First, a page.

Team ownership can be a very rewarding experience. Take someone like John Henry, the owner of the Boston Red Sox, for example. Henry leveraged his ownership of the Red Sox into creating a television network in New England (NESN), as well as part-ownership of what is now called Roush-Fenway Racing (a top NASCAR team) and the Liverpool soccer team in the EPL.
Unfortunately, John Henry is the only example of major success that came to my mind. Team ownership can also be a huge disaster, and many more of these exist than success stories. Tom Hicks owned a team in nearly every sport and league under the sun, then sold them all because he went bankrupt. The former ownership group of the Atlanta Hawks, Atlanta Spirit, had nasty infighting which resulted in a hamstrung on-court product. The Wilpons, owners of the Mets (in the country’s largest market), got caught up in Bernie Madoff’s Ponzi scheme, their future under current ownership unclear. The McCourts’ divorce mess has been so extensive and disastrous that it has a website devoted to it. Donald Sterling still holds the Clippers hostage. The New Orleans Hornets are owned by the NBA because their previous owner couldn’t afford them anymore. The NHL’s Phoenix Coyotes went bankrupt – the bankruptcy even has a Wikipedia page. NASCAR’s Richard Petty Motorsports sat on the brink of financial collapse for months – heck, they stopped paying their drivers, insisting that they race at the highest level for free.
Simply put, team ownership contains risk, and many people, usually not the owners themselves, pay for it.
The Sixers had owners that, to the public, were rarely seen with the team. While Ed Snider repeatedly professed his love for the Sixers, he and the rest of the Comcast-Spectacor leadership could rarely be found with the team. Public perception was always “Flyers first.” But as I’ve said in the past, C-S provided much of what you would want in a team’s ownership. They weren’t in the news – the team wasn’t going bankrupt, because it had Comcast money behind it. There weren’t any ownership distractions, except for the sale rumors.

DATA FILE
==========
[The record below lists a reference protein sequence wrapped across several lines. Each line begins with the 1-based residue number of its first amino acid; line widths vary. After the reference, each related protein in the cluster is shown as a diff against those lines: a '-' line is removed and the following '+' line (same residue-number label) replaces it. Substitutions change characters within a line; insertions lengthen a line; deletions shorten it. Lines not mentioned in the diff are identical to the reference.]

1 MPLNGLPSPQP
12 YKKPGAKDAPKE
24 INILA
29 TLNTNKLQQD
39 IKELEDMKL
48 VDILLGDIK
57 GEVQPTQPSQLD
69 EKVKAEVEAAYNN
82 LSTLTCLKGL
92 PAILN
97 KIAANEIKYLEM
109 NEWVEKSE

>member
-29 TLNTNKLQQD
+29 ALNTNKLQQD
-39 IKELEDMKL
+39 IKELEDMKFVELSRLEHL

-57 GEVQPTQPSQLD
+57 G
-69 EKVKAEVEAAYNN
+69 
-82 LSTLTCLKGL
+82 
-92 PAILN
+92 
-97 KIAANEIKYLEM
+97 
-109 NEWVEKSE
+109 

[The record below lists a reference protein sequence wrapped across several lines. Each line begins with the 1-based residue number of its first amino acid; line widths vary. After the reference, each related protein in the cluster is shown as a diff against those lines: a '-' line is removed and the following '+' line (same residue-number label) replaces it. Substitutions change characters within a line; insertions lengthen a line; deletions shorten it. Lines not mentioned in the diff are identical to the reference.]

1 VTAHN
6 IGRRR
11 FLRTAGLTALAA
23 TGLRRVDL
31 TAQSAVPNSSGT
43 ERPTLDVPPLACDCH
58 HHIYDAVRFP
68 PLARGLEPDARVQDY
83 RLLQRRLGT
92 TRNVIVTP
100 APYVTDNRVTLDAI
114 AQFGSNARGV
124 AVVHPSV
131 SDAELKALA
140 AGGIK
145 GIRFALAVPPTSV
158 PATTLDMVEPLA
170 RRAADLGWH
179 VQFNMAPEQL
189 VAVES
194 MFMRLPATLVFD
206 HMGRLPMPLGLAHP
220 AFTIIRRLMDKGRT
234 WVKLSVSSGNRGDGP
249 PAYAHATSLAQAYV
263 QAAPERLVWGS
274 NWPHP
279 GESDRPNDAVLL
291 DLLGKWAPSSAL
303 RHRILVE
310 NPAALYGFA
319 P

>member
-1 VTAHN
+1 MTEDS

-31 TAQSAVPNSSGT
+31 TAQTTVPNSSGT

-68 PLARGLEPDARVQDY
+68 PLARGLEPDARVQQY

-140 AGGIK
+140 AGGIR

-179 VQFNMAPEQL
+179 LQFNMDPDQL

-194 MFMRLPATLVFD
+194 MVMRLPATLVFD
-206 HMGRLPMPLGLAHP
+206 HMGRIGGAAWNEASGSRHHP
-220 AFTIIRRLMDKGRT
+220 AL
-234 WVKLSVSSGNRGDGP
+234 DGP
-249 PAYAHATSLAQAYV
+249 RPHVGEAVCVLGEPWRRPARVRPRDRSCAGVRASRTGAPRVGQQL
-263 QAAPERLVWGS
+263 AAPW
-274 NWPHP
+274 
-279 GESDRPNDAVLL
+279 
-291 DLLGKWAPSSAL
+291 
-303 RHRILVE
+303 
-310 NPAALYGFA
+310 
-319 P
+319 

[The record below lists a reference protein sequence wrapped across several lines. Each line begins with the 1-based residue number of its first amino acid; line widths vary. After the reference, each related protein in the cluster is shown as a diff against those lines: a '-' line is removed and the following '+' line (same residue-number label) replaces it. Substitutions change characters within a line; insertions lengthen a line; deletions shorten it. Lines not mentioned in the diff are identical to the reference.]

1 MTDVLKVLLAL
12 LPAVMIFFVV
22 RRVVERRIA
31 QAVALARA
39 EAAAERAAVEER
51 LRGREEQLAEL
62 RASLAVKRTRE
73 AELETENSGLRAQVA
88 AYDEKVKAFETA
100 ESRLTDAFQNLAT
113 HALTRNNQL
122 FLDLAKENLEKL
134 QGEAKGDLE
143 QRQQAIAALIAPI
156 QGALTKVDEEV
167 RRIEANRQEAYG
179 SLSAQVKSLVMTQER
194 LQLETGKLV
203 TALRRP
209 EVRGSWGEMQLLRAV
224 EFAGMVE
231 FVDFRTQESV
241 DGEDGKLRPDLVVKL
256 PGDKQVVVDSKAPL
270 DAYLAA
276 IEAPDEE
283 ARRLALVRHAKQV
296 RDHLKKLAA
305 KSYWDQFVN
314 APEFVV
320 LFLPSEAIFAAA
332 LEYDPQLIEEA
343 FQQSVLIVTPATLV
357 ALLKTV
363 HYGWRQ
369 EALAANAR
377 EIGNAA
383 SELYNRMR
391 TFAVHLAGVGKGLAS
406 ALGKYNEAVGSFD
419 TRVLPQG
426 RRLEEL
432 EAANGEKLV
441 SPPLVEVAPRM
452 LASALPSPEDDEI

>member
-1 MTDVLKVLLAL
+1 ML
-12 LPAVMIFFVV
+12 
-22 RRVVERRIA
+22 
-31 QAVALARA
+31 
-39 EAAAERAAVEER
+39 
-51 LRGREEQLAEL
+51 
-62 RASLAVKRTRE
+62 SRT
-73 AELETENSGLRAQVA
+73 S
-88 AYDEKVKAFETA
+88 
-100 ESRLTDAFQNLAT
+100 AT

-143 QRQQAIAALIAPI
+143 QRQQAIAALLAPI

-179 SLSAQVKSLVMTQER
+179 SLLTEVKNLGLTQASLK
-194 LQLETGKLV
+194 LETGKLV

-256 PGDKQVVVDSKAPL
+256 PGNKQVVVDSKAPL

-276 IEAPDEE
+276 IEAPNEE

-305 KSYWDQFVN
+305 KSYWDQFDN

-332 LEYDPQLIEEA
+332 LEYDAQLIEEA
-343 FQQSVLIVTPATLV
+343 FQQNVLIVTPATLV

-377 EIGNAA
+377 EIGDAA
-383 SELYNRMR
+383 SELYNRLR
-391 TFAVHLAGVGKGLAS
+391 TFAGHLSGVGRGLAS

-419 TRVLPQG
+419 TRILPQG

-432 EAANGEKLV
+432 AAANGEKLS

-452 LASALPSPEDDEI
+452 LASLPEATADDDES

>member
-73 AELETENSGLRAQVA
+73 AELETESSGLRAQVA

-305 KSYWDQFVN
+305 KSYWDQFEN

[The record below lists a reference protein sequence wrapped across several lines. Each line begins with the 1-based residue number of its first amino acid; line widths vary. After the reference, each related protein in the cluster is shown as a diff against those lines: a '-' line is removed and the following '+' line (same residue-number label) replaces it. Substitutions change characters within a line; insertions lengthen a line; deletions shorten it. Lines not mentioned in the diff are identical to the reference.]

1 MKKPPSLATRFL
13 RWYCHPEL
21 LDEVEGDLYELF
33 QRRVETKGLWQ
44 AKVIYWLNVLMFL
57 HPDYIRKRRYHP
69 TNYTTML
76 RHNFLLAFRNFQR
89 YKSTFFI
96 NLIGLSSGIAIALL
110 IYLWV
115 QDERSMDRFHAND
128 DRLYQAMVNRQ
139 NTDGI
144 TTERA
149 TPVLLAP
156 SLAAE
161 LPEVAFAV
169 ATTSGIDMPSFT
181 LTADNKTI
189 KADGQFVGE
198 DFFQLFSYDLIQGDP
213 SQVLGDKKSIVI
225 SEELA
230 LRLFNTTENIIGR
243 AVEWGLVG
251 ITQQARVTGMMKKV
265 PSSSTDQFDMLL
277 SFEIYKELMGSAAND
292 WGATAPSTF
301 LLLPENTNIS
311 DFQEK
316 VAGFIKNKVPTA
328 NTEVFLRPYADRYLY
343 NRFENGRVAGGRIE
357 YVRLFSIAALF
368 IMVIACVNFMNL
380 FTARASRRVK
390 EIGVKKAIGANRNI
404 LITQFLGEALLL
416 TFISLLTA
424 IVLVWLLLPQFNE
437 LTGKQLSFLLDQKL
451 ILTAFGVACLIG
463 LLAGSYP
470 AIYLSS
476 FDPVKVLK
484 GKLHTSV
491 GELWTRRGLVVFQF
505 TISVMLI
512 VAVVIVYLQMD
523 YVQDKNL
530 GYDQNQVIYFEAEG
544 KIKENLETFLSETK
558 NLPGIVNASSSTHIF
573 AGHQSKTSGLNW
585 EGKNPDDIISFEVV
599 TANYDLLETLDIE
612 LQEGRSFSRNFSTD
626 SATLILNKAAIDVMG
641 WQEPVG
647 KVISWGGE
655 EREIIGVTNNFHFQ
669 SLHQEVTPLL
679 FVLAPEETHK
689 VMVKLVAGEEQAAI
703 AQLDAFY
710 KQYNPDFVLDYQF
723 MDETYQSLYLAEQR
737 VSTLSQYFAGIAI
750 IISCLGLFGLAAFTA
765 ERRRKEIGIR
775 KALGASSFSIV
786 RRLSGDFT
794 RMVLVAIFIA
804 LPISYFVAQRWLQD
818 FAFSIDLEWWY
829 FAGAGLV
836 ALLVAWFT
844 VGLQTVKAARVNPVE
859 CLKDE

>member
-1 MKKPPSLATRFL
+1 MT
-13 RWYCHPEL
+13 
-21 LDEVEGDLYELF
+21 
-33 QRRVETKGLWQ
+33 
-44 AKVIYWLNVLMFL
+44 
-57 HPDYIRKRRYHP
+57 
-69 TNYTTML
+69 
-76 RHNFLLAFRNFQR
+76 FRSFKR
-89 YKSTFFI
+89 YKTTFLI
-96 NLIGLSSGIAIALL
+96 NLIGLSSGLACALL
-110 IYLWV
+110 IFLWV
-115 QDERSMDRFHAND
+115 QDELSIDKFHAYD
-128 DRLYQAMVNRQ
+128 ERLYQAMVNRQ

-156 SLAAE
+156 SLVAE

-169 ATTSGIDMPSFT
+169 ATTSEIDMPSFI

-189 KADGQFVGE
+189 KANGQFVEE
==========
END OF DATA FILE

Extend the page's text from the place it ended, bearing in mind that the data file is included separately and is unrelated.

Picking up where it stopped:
The problem for the old group wasn’t the lack of trying. They spent millions, even into the luxury tax, on losing teams. Last season, the Sixers spent against the luxury tax line for a .500 team. They’ve cycled through 10 coaches in the last 15 years, paying 3 at a time on multiple occasions. Comcast-Spectacor, for the lack of a better phrase, failed to understand what it took to compete in the NBA – that was the problem. C-S failed to hire competent coaching and front-office personnel on more than one occasion. Billy King and Ed Stefanski proved to be poor hires. Eddie Jordan, Randy Ayers, and Jim O’Brien couldn’t be ushered out the door quickly enough. Sam Dalembert’s contract just ended!
The old ownership group represented stability, however. C-S has huge financial backing and the ability to take losses. But as we know, the losses became too great for them to keep the team.
Which brings me to the new group. I get the impression that this group has a plan for making the Sixers a better franchise. They have already taken steps to make the team marketable to fans and the city in general. Lower prices will usually create a buzz. This should help them succeed, and that’s what I talked about yesterday.
But I must ask: is this a stable ownership group?
Every investment in the group is personal – while Harris is the CEO of Apollo Management, the investment is his. His personal funds. The rest of the group has the same situation – their investments are personal. Unlike Comcast, which can absorb a small loss (with the dollars they dabble in every day, that is), these owners will personally lose value if the franchise operates in the red. While the psychic benefits involved with team ownership can also come into play, they don’t replace that worth. As a billionaire, Harris has money to spend. But he also has the highest percentage to lose. I cannot imagine that this group would be willing to lose as much as Comcast apparently has already, because it is a personal investment. And the owners wouldn’t have made it if they didn’t want to make a profit.
What might we see, then? Well, no one knows. But this ownership group undoubtedly has more to lose than Comcast from mismanagement, which can be a strong motivation to make things work or a detriment when things go poorly.